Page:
An Evaluation of Gender and Geographical Representation in Study Section Members of the National Institute on Aging

Zachary Ernst, Merhawit Ghebrehiwet, Matt Vassar

Research output: Contribution to conferencePosterpeer-review


Background: On the subject of research, receiving funding is a vital step. The groups that dictate funding-distribution are worth examining. Evidence has shown gender inequalities regarding representation in research and receiving grant funding. We intended to assess gender and geographical disparities in the Basic Neuroscience of Aging Study Section of the National Institute on Aging (NIA), a division of National Institutes of Health (NIH).

Methods: To begin our longitudinal analysis, we pilot-tested a Google Form for data collection. We determined the recorded data should include the following: meeting month and year, study section member name, degree, rank, institution, state, gender, and membership type (permanent, temporary, or Chair). We further divided the states into four geographical regions: West, Midwest, South, and Northeast. We extracted data from the publicly available NIH roster index and focused on the years 2011, 2016, and 2021. 2011 and 2016 included three meetings each year, while 2021 included one. For gender designation of male or female, we used and web-based profile searches. We eliminated duplicate members to ensure an individual was not overrepresented for the specified year.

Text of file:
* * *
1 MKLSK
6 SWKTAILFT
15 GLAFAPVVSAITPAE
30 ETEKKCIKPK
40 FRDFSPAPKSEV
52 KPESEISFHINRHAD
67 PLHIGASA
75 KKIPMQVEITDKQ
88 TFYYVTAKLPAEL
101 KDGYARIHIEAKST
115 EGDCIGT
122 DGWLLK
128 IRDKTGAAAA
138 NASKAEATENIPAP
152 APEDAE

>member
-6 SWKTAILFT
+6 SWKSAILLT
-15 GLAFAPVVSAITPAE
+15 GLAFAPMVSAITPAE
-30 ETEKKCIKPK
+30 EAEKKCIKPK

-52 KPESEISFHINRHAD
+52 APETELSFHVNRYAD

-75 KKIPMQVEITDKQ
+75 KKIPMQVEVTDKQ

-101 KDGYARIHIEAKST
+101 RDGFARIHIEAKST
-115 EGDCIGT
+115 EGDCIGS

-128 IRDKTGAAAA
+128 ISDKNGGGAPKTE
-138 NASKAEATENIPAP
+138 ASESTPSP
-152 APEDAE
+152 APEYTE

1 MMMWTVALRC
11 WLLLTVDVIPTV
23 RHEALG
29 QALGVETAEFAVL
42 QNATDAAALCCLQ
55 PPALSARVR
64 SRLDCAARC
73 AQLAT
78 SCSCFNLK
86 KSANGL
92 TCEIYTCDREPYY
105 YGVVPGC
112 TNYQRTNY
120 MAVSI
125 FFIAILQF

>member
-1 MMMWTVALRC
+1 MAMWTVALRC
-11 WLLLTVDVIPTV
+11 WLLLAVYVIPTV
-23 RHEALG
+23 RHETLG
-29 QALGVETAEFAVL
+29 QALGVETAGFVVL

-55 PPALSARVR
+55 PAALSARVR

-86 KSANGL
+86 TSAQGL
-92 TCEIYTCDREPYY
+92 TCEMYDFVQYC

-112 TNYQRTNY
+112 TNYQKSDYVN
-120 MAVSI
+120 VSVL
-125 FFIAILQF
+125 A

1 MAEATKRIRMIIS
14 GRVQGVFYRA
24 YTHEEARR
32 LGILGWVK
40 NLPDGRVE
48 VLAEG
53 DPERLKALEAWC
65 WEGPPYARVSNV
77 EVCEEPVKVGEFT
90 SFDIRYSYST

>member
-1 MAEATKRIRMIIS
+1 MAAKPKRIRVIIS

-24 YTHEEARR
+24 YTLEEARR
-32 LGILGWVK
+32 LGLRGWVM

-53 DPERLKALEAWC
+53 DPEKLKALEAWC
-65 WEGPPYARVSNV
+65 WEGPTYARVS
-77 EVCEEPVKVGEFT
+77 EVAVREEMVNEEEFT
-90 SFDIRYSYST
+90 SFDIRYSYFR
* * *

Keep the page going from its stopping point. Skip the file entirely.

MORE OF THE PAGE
Results: By reviewing one division of the NIH (the NIA), a small sample size of 93 participants were documented across the years 2011, 2016, and 2021. Additionally, with only one roster meeting for the year 2021, the total sample size was further reduced. Data from 2011 and 2016 for gender representation revealed 36% (13/23) and 47% (21/45) of reviewers being female, respectively. In 2021, females represented half (6/12) of the roster. After assessing geographical representation by region, the Midwest was represented the least out of the three studied years. The South and West were represented the most in 2011 with 12 members each. Lastly, the South continued to hold the most seats for 2016 and 2021.

Conclusion: Albeit small, data suggest that the NIH has improved gender representation over the previous ten years. However, geographical representation can improve in the Midwest region. It is vital that representation for both gender and geography be closely monitored to ensure research has equal opportunities for funding throughout the United States.
Original languageAmerican English
StatePublished - 18 Feb 2022
EventOklahoma State University Center for Health Sciences Research Week 2022 : Poster Presentation - Oklahoma State University Center for Health Sciences, Tulsa, United States
Duration: 14 Feb 202218 Feb 2022


ConferenceOklahoma State University Center for Health Sciences Research Week 2022
Country/TerritoryUnited States


  • funding
  • inequalities
  • representation
  • disparities
  • longitudinal


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